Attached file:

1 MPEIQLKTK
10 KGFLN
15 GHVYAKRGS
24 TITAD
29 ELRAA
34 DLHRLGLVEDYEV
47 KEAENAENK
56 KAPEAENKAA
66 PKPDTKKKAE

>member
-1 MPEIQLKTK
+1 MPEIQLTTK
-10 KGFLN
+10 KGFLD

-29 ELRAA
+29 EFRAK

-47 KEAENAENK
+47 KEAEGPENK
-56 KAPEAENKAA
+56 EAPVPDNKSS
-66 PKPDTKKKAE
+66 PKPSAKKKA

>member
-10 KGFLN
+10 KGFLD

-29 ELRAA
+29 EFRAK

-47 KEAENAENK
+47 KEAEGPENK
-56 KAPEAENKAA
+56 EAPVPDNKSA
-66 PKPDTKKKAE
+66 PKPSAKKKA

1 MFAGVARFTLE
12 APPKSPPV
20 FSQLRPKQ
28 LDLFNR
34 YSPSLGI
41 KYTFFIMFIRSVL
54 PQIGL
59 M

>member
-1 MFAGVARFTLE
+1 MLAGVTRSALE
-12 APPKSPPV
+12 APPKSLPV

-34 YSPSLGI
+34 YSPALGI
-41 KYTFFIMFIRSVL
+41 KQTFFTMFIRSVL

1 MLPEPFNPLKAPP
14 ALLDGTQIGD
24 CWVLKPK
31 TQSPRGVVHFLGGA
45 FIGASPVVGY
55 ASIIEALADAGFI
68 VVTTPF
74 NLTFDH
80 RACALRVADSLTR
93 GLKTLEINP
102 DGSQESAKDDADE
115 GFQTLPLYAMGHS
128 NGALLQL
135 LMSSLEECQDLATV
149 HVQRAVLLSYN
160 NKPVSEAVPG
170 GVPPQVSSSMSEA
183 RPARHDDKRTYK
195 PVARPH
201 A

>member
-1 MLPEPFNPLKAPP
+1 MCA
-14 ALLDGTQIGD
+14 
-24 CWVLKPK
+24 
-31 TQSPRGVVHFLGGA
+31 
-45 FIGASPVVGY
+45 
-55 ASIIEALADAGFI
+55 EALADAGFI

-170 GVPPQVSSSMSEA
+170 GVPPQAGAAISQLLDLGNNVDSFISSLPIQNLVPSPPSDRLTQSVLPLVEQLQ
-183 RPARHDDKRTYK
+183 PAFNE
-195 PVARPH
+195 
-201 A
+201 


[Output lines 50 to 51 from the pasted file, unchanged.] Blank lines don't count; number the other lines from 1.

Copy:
+41 KQTFFTMFIRSVL

1 MLPEPFNPLKAPP